Marlins fans trying to stay hopeful amid offseason overhaul
Christian Yelich is having a MVP year for the Milwaukee Brewers. Marcell Ozuna is blistering the ball for the St. Louis Cardinals. And while Giancarlo Stanton may not be having the MVP season he did a year ago with the Marlins, he has remained a power force for the New York Yankees.
It’s too early to assess the trades involving the three former Marlins outfielders. The general rule of thumb is that it usually takes three years to judge a trade, and all three players are in their first seasons with their new teams.
But this much is certain: Yelich, Ozuna and Stanton are paying immediate dividends for their new clubs while the Marlins play a waiting game on the players — prospects primarily — they received in those deals.
Yelich, in particular, is sizzling for a Brewers team that is closing in on a playoff berth. On Monday, Yelich hit for the cycle for the second time this season and is making a strong case for National League MVP. He’s leads the N.L. with a .317 batting average and has hit a career-high 31 homers.
“I honestly don’t even know how to describe it,” Yelich told reporters following Monday’s cycle. “I don’t even know if it’s set in yet. It’s definitely crazy. I’m trying to enjoy it as much as possible.”
After a slow start for the Cardinals, Ozuna has come to life in the second half. Since July 27, he’s hitting .327 with 12 home runs and 33 RBI. With 34 home runs, Stanton won’t come close to the 59 he put out last season. But he still ranks 16th in OPS and 14th in slugging percentage in the A.L.
Yelich, Ozuna and Stanton never once played for a winning team in Miami. But if the season ended now, all three would be on playoff teams, and each one has played a major part in their team’s success.
Even with his average barely above .200, the Marlins say they have been encouraged by what they have seen from center fielder Lewis Brinson since returning from a hip injury earlier this month.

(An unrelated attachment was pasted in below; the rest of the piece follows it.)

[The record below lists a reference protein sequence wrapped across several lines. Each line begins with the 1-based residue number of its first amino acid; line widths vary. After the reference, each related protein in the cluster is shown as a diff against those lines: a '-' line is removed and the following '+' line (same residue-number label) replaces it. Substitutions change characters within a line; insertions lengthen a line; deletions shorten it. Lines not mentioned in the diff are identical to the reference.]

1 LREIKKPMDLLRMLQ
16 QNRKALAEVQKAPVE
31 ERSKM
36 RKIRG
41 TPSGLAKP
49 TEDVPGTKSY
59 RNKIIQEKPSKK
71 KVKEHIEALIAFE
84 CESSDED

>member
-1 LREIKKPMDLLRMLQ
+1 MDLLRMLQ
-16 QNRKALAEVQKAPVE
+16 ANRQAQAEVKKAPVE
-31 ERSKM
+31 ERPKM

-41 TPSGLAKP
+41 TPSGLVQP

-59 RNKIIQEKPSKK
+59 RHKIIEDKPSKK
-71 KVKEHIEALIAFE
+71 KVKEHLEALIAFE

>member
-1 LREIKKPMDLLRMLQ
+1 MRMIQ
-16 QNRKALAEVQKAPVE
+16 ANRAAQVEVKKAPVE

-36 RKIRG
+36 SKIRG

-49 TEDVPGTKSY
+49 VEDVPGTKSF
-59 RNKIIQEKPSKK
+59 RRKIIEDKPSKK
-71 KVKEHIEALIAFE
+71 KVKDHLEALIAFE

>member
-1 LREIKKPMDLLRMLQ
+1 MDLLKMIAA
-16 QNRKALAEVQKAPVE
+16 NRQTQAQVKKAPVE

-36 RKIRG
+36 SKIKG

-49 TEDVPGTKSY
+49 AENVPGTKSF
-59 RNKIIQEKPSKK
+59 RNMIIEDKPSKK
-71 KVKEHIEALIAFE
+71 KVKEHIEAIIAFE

But whether they’ve seen enough to project him for a starting role in 2019 remains to be seen.
“I don’t think we have to do that now,” manager Don Mattingly said of that looming decision. “His at bats are way better. If you take the first half of his at bats and second half of his at-bats, strikeout rates went down; contact has been up. You are seeing improvement. You still may see .200 on the board but definitely the at bats have been a progression. [But] there’s definitely a ways to go.”
Though his overall numbers aren’t good (.201, 11 homers, 38 RBI in 100 games), the Marlins find solace in this: After hitting. 151 in his first 191 at-bats this season, Brinson has hit .259 in his last 158 at-bats.
Those 158 at-bats were interrupted by a hip injury that sidelined him from July 4 to Aug. 31.
And there’s this: Brinson struck out on 34 percent of his first 191 at-bats, 28 percent in his past 158 at-bats.
Despite a recent 3 for 31 slump, he’s hitting .271 in 59 at-bats in September, with one homer and eight RBI.
What has made a difference, he said, is “looking on the right side of the field. Not that I wasn’t before, but telling myself to be a complete hitter more and stay on the fastball and little bit more and just trust my swing.”
Brinson said he handled the recent slump “even better” than ones earlier this season.
“As long as you go up there with a plan, you got a chance,” he said.
Brinson insists the fact the Marlins want to see how he plays this month before deciding whether to project him as a 2019 starter has added no pressure.
“I’ve got to prove that I deserve to be here next year and that I deserve to be in center field next year,” he said. “The season hasn’t gone the way I wanted it to.”
And Mattingly said it helps that Brinson “has kept a positive mind-set.
He’s a worker. He wants to be good. And he’s a confident kid. But he’s realistic to the point of knowing he’s got to continue to improve.”
Keep an eye on the head-to-head scoring totals in the Marlins’ upcoming series with the Cincinnati Reds. The two last-place teams are in a close race to see which ends up allowing the most runs in the National League.
Entering play on Wednesday, the Marlins had given up two more runs than the Reds in one fewer game.
The Marlins are threatening to join the 2010 Pirates as the only teams in either league over the past 25 years to give up the most runs while also scoring the fewest.
The Orioles in the A.L. are also poised to earn the dubious distinction.